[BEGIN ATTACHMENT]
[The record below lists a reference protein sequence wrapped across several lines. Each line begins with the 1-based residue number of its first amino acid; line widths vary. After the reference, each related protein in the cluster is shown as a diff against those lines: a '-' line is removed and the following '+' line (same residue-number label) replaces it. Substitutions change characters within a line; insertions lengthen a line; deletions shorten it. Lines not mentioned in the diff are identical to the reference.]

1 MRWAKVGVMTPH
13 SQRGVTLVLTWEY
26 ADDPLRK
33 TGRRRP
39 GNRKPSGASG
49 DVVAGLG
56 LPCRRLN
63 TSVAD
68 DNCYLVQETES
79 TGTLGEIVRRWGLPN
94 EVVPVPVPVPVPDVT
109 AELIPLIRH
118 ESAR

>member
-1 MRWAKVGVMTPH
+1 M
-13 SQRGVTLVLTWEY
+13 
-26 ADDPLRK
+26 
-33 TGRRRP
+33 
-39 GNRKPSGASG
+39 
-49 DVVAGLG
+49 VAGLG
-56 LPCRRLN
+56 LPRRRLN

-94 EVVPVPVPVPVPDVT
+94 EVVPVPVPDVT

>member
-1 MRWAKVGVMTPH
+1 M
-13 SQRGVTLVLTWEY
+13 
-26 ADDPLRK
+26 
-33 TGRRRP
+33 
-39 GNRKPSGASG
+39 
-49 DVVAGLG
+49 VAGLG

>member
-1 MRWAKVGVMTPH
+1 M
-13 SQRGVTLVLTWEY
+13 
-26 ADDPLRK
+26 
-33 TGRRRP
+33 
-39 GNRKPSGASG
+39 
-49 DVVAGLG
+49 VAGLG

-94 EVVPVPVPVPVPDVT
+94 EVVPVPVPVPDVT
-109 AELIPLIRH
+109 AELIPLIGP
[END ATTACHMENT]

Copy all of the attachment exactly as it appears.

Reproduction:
[The record below lists a reference protein sequence wrapped across several lines. Each line begins with the 1-based residue number of its first amino acid; line widths vary. After the reference, each related protein in the cluster is shown as a diff against those lines: a '-' line is removed and the following '+' line (same residue-number label) replaces it. Substitutions change characters within a line; insertions lengthen a line; deletions shorten it. Lines not mentioned in the diff are identical to the reference.]

1 MRWAKVGVMTPH
13 SQRGVTLVLTWEY
26 ADDPLRK
33 TGRRRP
39 GNRKPSGASG
49 DVVAGLG
56 LPCRRLN
63 TSVAD
68 DNCYLVQETES
79 TGTLGEIVRRWGLPN
94 EVVPVPVPVPVPDVT
109 AELIPLIRH
118 ESAR

>member
-1 MRWAKVGVMTPH
+1 M
-13 SQRGVTLVLTWEY
+13 
-26 ADDPLRK
+26 
-33 TGRRRP
+33 
-39 GNRKPSGASG
+39 
-49 DVVAGLG
+49 VAGLG
-56 LPCRRLN
+56 LPRRRLN

-94 EVVPVPVPVPVPDVT
+94 EVVPVPVPDVT

>member
-1 MRWAKVGVMTPH
+1 M
-13 SQRGVTLVLTWEY
+13 
-26 ADDPLRK
+26 
-33 TGRRRP
+33 
-39 GNRKPSGASG
+39 
-49 DVVAGLG
+49 VAGLG

>member
-1 MRWAKVGVMTPH
+1 M
-13 SQRGVTLVLTWEY
+13 
-26 ADDPLRK
+26 
-33 TGRRRP
+33 
-39 GNRKPSGASG
+39 
-49 DVVAGLG
+49 VAGLG

-94 EVVPVPVPVPVPDVT
+94 EVVPVPVPVPDVT
-109 AELIPLIRH
+109 AELIPLIGP